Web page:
The Iran-backed Houthis (Ansarallah) on Thursday (July 30th) released six members of the Bahai faith, whose years of imprisonment had raised international concern, and immediately sent them into exile.
Community leader Hamed bin Haydara, who had been detained since 2013 and sentenced to death, was released along with five others, who were deported on the same day on a UN-provided plane from Sanaa airport, Yemeni officials said.
Yemen's Information Minister Muammar al-Eryani condemned Houthis' decision to deport the six Bahais as a crime against humanity.
The six had on March 25th received a pardon from Mahdi al-Mashat, head of the Houthis' political office, but had not been released from prison.
Al-Eryani described the deportation of the six Bahai as a crime of forced exile.
"The crime of exiling them is as heinous as the crime of kidnapping them from their homes and detaining them for years at prisons where they were subjected to different forms of psychological and physical torture," he said.
He noted that the Houthis also had confiscated their assets.
The Houthis' deportation of Bahais from their country "is a crime against humanity and a blatant violation of international laws and charters", he said.
It violates the International Covenant on Civil and Political Rights and the Universal Declaration of Human Rights and "reflects the level of restriction practiced against citizens based on their religious beliefs in Houthi-controlled areas", he said.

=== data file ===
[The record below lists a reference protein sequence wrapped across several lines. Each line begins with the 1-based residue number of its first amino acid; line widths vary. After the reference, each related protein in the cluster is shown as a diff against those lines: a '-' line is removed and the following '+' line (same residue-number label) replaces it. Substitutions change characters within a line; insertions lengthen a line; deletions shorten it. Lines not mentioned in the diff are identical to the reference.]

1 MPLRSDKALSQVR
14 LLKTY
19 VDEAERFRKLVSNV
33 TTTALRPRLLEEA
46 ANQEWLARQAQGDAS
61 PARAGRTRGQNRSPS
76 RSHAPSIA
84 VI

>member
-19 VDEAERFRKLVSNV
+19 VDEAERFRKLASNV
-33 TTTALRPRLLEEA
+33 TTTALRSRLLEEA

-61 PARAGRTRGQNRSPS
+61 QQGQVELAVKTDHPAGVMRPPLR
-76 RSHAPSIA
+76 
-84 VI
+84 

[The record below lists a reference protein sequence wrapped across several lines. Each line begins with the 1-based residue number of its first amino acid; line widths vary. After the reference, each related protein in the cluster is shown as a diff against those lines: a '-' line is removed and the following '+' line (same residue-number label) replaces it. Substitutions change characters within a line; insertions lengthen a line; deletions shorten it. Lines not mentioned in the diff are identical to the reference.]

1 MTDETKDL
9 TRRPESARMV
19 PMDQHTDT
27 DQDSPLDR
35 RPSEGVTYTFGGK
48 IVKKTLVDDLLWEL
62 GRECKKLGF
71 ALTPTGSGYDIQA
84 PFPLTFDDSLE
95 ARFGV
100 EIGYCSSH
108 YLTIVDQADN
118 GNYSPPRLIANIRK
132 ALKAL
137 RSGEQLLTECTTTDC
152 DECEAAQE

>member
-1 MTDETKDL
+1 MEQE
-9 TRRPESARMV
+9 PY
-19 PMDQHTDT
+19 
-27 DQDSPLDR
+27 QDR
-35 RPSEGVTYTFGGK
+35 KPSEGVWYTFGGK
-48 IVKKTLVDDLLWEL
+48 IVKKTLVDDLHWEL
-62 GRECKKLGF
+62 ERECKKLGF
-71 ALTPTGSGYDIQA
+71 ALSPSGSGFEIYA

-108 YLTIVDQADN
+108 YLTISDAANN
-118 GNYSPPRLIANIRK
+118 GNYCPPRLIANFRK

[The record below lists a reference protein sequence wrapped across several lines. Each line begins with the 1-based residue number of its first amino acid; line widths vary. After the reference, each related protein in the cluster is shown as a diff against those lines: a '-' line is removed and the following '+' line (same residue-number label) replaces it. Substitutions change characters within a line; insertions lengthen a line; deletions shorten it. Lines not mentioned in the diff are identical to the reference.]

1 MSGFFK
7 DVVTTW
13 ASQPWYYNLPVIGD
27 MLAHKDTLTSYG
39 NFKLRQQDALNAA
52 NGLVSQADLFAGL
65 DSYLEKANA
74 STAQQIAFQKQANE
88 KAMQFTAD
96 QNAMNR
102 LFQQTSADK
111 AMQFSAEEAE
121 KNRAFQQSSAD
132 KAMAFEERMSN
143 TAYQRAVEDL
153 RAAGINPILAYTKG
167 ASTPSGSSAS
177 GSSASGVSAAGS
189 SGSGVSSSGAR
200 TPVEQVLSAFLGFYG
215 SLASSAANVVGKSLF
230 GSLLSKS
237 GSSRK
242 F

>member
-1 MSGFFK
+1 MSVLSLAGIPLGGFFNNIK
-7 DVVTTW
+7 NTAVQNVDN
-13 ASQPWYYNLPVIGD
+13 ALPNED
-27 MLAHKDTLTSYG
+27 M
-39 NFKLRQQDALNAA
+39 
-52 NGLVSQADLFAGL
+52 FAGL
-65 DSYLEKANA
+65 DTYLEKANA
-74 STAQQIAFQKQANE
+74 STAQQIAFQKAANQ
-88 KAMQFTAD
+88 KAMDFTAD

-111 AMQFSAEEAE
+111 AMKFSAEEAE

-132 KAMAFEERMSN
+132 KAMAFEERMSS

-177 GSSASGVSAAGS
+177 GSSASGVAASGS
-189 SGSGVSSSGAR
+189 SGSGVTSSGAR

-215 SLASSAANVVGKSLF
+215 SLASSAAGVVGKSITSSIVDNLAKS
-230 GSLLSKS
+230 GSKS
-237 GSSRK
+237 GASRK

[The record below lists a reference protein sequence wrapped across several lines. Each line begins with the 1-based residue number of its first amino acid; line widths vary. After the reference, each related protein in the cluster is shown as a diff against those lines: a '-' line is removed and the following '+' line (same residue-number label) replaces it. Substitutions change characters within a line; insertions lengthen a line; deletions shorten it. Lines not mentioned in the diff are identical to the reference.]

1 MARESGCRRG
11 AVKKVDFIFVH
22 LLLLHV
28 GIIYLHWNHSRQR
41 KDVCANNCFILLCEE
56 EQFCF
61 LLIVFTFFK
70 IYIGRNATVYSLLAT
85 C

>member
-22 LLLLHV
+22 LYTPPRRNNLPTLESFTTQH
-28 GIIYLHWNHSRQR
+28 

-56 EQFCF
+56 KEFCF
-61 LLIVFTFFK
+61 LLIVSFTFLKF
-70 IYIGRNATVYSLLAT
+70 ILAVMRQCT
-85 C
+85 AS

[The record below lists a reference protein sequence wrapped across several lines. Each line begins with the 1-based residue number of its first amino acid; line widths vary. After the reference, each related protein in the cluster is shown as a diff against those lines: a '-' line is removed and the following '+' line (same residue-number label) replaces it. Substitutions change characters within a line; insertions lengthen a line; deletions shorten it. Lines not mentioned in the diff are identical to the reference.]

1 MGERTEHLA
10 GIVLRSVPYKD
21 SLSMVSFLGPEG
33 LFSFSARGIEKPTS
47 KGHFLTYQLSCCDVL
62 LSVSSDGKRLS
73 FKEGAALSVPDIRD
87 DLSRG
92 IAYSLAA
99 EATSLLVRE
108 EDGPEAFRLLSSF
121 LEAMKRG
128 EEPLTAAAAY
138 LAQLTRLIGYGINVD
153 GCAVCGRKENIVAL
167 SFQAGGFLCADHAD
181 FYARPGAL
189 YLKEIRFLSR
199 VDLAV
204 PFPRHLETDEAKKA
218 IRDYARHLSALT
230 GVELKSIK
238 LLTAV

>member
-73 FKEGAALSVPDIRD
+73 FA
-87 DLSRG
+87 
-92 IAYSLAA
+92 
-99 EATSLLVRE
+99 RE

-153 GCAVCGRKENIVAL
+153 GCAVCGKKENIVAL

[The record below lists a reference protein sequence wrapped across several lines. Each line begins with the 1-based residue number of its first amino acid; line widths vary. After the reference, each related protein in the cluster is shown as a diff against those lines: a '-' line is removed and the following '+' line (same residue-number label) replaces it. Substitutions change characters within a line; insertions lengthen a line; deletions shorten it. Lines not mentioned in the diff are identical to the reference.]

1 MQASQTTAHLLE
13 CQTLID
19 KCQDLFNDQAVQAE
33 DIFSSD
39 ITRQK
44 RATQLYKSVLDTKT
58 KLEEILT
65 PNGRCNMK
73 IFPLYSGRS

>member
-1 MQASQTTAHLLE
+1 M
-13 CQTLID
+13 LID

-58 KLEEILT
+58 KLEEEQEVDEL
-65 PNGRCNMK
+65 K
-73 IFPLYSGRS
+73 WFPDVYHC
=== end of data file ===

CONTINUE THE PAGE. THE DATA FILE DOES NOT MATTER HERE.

Al-Eryani urged the international community, the UN and human rights organisations to condemn the "dangerous precedent" and pressure Houthis to stop such actions.
No legal basis for Houthis' action
The Houthis' deportation decision has no legal basis, Yemen's Deputy Minister of Human Rights Nabil Abdul Hafeez told Al-Mashareq.
He said his ministry would play its role in reinstating the rights of the six Bahais and ensuring they are returned to their homeland.
"The Houthis have deported the Bahais in order to seize their assets," he said. "They have delayed their release for more than six months to do exactly that."
The Bahai community on Thursday thanked UN special envoy to Yemen Martin Griffiths and the office of the UN High Commissioner for Human Rights for securing the release of the six Bahais, AFP reported.
But it said the six were still seeking the return of seized assets and properties and the end of all charges against them.
"As Yemen's search for durable, societal peace continues, Bahais must be able -- like all Yemenis -- to practice their faith safely and freely, in keeping with the universal principles of freedom of religion or belief," said Diane Alai, representative of the Bahai International Community at the UN in Geneva.
"This is not possible until the charges are lifted," she said.